Posted in Reference
While coffee cultivation was introduced to Vietnam during its period under French colonial rule, tea has been grown there since time immemorial. Not altogether surprising when one remembers that the north of Vietnam borders onto China, the birthplace of tea.
In the northern mountain provinces stands evidence of the nation's long and devoted relationship with tea in the form of ancient indigenous tea trees. In Yen Bai province is a tree at least three centuries old. Reporters from Vietnamese newspaper, Saigon Thiep Thi, travelled to a region of the northern mountains in 2011 to look for some of these trees with a local guide. It took them three hours to trek up Fansipan Mountain, a popular tourist destination, to reach forests sheltering the antique trees. The group picked tea leaves and took them back to base to make a pot of green tea which they found pleasantly sweet and certainly more palatable than what they were used to.
Shan Tuyet tea trees grow without human intervention at altitudes of more than a thousand metres above sea level. Tea cultivation is a way of life for those living in the highland area and worship rituals are also held to venerate the most ancient trees. Local people harvest leaves minimally, regarding them as a divine gift and the unpruned trees live on in their natural state. Nevertheless, there are some communities which have capitalised on the pure, delicious leaves, trading them further afield, especially to the Chinese market.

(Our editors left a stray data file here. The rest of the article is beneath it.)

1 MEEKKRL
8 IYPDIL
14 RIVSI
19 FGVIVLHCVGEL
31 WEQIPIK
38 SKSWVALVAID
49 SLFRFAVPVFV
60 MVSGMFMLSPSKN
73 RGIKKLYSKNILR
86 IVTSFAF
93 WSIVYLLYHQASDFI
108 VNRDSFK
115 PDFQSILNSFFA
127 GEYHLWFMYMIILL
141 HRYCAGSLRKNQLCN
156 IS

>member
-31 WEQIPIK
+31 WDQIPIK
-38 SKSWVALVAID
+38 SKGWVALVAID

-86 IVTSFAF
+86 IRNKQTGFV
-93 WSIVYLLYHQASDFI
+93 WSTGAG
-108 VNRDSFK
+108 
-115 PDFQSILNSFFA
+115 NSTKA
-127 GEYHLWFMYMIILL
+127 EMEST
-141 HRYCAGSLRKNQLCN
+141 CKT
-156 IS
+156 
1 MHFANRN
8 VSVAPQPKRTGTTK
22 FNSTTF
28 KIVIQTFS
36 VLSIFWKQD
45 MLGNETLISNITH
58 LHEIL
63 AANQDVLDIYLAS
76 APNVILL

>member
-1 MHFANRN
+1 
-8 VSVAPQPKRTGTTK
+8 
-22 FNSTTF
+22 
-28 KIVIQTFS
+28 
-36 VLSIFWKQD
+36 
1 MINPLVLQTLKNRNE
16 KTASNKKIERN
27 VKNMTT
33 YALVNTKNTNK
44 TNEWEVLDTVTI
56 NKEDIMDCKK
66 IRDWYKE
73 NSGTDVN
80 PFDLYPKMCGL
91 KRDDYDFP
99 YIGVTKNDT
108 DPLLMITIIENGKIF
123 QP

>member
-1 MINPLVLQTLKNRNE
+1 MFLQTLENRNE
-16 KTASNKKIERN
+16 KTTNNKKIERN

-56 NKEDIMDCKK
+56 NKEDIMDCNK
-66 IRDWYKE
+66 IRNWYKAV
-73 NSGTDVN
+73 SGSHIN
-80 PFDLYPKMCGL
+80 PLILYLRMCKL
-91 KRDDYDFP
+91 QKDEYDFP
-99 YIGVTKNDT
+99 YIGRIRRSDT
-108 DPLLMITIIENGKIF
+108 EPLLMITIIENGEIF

Although both tea drinking and tea cultivation were very much a part of the traditional way of life when the French arrived in the latter half of the nineteenth century, it was the colonial quest for economic gain that lead to the formalisation of the tea industry. The French grew the very first cultivated tea gardens in Phú Thọ province. In addition they built three tea research stations in the north in order to study and gain the most from the types of tea in the area. By the outbreak of World War 2 they were cultivating some 33,000 acres of tea and were exporting black tea to Europe in significant proportions.
With the war came the unravelling of the tea industry, as first the Vichy French government took control when France was defeated by the Nazis in 1940, followed by Japanese control until their defeat in August 1945. At this point the French stepped back in, but met resistance in the form of a guerilla campaign from the Viet Minh, a communist and nationalist liberation movement led by Ho Chi Minh. With the defeat of the French in 1954, Vietnam was split in two and the northern half, where tea has always been grown, became a communist state. Russia helped restart the abandoned tea industry by providing tea processing technology and became the recipient of tea exports.
After the Vietnam War and the reunification of the country the tea industry received Japanese support to establish the production of green tea and help from Taiwan as they ventured into oolong tea production. Then, following economic reform in 1986, tea farmers, like coffee farmers, were given individual ownership of land and commercial success ensued. There are now well over 100,000 acres of land used for tea cultivation and some 2½ million people are part of the industry as a whole.
And so tea has become big business in Vietnam, while the ancient tea trees grow quietly on...